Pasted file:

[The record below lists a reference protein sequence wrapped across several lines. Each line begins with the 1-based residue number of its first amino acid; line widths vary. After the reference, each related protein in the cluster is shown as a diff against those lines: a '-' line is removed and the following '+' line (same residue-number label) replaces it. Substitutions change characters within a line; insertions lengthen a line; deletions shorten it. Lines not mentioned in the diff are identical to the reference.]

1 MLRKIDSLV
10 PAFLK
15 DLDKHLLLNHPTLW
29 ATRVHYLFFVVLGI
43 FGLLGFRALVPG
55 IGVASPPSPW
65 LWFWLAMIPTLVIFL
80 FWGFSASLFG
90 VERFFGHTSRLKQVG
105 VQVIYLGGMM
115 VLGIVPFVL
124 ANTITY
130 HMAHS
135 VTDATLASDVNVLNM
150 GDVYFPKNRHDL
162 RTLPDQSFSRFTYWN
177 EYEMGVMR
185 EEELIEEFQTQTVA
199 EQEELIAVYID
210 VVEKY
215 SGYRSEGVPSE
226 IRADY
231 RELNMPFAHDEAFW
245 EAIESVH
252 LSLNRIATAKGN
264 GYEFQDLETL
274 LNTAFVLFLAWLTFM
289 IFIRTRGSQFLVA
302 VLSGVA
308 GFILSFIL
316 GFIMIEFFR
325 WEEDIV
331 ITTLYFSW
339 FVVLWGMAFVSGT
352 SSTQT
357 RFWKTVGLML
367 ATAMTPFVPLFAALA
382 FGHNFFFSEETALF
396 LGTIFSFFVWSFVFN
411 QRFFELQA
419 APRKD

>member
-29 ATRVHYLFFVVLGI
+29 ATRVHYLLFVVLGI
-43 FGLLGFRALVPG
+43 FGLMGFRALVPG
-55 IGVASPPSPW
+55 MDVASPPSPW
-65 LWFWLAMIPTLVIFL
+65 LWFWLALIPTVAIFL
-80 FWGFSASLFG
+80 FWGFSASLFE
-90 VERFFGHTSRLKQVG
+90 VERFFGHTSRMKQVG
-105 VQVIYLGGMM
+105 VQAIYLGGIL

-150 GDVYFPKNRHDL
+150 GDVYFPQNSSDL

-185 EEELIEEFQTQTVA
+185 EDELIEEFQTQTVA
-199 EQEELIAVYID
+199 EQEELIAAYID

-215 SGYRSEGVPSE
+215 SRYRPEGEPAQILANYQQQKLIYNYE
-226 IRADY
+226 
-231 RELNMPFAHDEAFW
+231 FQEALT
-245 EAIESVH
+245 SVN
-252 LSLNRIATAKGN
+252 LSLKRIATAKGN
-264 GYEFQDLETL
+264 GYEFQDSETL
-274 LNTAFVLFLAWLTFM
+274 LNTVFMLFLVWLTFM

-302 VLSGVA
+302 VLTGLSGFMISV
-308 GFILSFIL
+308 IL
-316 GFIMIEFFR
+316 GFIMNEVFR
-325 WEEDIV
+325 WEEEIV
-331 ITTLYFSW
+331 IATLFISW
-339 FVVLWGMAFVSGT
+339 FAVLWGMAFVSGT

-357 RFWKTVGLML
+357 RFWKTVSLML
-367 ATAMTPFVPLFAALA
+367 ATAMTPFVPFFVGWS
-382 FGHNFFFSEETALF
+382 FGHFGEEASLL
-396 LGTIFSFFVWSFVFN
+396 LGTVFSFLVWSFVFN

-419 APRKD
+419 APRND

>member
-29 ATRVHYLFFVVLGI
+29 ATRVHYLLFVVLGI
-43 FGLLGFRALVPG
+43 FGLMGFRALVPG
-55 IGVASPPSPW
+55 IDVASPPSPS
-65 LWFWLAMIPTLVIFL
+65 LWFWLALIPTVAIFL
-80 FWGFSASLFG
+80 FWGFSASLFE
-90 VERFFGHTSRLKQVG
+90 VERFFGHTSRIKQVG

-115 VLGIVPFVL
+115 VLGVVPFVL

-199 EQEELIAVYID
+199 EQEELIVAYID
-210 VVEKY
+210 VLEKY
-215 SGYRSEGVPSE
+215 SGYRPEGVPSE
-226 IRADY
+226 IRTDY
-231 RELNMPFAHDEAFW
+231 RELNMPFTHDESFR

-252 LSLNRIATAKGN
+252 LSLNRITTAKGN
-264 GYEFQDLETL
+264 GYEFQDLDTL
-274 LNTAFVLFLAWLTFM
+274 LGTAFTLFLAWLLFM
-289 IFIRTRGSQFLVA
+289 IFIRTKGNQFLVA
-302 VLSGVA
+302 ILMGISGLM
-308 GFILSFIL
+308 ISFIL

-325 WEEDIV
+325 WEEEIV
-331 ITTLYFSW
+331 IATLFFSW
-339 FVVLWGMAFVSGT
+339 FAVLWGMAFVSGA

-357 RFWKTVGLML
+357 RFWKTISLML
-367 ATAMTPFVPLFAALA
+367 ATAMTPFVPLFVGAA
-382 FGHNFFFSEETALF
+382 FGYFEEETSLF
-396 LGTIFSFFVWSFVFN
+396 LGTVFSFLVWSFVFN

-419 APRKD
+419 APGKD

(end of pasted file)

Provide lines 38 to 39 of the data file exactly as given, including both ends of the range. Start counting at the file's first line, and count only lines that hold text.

367 ATAMTPFVPLFAALA
382 FGHNFFFSEETALF